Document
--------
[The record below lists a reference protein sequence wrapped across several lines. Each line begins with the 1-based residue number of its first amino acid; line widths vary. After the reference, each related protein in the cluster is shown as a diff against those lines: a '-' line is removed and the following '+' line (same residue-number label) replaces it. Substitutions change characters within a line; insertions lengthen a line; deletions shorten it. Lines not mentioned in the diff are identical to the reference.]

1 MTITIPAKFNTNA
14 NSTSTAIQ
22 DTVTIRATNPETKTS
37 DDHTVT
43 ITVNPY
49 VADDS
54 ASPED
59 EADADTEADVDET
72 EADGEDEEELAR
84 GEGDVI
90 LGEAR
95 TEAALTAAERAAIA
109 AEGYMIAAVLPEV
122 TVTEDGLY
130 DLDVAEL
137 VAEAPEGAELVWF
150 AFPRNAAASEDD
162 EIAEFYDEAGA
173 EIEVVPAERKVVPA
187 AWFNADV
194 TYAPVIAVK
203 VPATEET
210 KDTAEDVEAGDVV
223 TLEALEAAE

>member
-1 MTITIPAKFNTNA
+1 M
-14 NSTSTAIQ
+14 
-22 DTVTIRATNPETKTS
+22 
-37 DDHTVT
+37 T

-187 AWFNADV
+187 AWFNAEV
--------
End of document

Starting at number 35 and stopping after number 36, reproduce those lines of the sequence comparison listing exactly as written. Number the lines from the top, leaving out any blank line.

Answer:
-187 AWFNADV
+187 AWFNAEV